An 8-year-old male Sumatran rhino named Harapan (hope) walks inside a cage at Way Kambas National Park on Sumatra Island Indonesia, Thursday, Nov 5, 2015. (AP Photo/Tatan Syuflana)
Endagered rhino travels from Ohio to Indonesia
November 05, 2015
A U.S.-born male Sumatran rhino has landed in his ancestral home of Indonesia. The rhino made the long journey from Cincinnati, Ohio. The animal is on a mission to mate. The hope is that the rhino will help save his critically endangered species from extinction.
The 8-year-old rhino is Harapan. He was born at Cincinnati's zoo. He spent nearly the past two years as the last Sumatran rhino in the Western Hemisphere.
He got to Jakarta's Soekarno-Hatta airport Nov. 1. The rhino traveled in a special crate. It was flown aboard a Cathay Pacific jet. He continued his trip in a truck. It went to the seaport of Merak. He then was to be ferried to Sumatra Island.
"Thankfully, it has arrived here," said Bambang Dahono Adji. He is director of biodiversity conservation at Indonesia's Ministry of Environment and Forestry. He said Harapan would be "officially handed over" to Indonesian authorities Nov. 5. It will happen at Way Kambas National Park. That is where the Sumatran Rhino Sanctuary is located.
The 1,800-pound rhino has had medical checks. He was trained to walk into his crate before starting the more than 10,000-mile trip. His trip ended a captive-breeding program for the species at the Cincinnati Zoo. The program had produced three rhinos.
A veteran Cincinnati Zoo animal keeper went with Harapan on his trip. The zookeeper was at the Sumatran Rhino Sanctuary when Harapan's older brother became a father there. That was in 2012.
Conservationists hope Harapan can mate with one or more of the three females at Way Kambas. That is where Ratu is now pregnant with her second calf. She is expected to give birth in May. Ratu is a 12-year-old female rhino that was born in the wild.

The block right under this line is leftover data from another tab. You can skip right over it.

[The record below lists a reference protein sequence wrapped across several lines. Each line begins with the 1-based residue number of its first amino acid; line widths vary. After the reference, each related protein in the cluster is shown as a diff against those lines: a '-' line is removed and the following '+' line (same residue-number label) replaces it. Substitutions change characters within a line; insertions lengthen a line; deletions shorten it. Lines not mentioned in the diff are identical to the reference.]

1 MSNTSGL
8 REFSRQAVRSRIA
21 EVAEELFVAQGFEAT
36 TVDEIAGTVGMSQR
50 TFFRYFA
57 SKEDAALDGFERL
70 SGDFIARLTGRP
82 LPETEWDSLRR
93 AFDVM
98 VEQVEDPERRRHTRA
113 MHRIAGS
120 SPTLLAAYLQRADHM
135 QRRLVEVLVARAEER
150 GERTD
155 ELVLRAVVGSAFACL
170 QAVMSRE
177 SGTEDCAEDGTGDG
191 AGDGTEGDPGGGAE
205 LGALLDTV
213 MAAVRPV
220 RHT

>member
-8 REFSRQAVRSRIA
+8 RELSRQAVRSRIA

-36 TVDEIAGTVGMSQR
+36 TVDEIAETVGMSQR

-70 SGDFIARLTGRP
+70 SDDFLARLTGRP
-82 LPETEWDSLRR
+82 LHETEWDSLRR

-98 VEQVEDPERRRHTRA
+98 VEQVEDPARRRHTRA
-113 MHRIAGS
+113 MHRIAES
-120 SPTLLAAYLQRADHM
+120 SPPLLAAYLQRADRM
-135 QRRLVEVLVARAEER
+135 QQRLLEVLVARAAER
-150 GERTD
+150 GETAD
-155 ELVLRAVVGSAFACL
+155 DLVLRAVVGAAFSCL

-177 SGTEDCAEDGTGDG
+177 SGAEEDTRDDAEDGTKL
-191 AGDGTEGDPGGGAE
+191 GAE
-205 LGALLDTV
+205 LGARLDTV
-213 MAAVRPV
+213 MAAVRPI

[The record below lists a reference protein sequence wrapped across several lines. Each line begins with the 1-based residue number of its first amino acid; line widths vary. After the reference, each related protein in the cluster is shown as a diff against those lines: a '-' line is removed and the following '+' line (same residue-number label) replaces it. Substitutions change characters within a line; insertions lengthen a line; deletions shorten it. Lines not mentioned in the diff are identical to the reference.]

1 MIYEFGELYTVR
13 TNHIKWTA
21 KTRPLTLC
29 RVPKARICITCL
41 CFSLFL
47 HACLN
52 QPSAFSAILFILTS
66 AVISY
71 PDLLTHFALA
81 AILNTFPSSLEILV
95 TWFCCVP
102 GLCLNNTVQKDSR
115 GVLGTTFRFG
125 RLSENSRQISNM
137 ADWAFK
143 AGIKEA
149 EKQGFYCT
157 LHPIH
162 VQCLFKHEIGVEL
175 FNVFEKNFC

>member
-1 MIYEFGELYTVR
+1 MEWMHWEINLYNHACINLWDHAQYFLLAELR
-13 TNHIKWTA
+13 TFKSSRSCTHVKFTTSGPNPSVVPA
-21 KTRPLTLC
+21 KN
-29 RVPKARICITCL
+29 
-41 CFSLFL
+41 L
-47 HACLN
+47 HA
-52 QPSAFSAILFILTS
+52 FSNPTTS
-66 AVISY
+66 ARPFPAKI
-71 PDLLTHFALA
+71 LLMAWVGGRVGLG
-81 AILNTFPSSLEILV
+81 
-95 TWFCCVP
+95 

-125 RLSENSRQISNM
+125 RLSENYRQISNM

Ratu's first calf was a male. His name is Andatu. He was born in 2012. The calf was the first Sumatran rhino born in an Asian breeding facility in more than 140 years. The father of both calves is Harapan's brother. His name is Andalas. He was returned to Indonesia in 2007.
Harapan and Andalas' sister was Suci. She died from illness last year at the Cincinnati Zoo. Her death left Harapan as the last Sumatran rhino in the Western Hemisphere.
Indonesia has said it does not want to rely on other countries in conservation efforts by sending rhinos to be bred abroad. But, it says it welcomes any technological or scientific assistance for the Sumatran rhino-breeding program.
The Sumatran rhino is seriously threatened. The species' numbers in Indonesia over the past 50 years have dropped. That is due to widespread poaching for horns. The horns are used in traditional Chinese medicines. Destruction of forests have also hurt the rhinos. The destruction is caused by farmers It is also caused by illegal loggers and palm oil plantation companies.
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